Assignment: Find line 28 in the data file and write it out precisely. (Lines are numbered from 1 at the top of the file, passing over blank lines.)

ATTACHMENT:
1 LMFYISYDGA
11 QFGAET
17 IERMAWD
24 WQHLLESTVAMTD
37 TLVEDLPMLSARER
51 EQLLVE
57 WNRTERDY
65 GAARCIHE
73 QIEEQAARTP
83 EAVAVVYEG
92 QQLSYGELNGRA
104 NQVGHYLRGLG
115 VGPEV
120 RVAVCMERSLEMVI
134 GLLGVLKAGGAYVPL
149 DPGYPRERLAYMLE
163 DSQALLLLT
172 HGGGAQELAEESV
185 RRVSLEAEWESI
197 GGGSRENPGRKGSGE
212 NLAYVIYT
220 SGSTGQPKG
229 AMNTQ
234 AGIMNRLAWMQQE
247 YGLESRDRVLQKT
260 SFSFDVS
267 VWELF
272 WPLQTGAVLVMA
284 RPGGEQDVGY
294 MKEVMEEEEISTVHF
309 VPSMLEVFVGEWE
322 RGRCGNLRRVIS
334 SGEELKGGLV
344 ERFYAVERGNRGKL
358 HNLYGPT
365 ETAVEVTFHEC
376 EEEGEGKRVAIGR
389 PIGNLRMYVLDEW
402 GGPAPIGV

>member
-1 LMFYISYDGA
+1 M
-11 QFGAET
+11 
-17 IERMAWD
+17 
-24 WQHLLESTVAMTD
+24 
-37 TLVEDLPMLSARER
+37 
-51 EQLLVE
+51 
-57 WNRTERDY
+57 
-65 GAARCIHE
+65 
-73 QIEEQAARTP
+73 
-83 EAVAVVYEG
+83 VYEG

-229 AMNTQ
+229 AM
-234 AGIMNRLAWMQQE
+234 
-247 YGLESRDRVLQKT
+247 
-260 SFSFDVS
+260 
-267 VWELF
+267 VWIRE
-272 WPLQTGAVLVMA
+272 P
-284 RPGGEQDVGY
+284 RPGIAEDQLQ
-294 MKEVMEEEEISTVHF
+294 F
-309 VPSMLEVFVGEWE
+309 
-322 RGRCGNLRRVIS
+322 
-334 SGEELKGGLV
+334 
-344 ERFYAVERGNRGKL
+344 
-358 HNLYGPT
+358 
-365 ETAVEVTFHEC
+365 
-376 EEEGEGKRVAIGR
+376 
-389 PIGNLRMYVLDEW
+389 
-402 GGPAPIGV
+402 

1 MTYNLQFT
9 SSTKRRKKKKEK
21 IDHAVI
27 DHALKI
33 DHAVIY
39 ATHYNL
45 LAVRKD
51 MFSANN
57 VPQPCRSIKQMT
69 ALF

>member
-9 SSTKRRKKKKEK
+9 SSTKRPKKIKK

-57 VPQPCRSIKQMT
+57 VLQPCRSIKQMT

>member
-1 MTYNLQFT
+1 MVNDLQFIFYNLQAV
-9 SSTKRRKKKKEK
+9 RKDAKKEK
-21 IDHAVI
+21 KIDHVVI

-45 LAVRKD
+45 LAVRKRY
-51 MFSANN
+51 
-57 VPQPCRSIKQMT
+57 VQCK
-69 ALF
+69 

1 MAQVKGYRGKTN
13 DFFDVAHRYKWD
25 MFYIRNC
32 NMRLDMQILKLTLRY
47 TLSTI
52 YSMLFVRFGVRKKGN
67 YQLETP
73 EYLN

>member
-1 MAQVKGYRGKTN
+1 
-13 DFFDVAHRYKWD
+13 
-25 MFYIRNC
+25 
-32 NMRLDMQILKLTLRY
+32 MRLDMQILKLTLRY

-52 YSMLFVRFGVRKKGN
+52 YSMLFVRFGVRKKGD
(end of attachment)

272 WPLQTGAVLVMA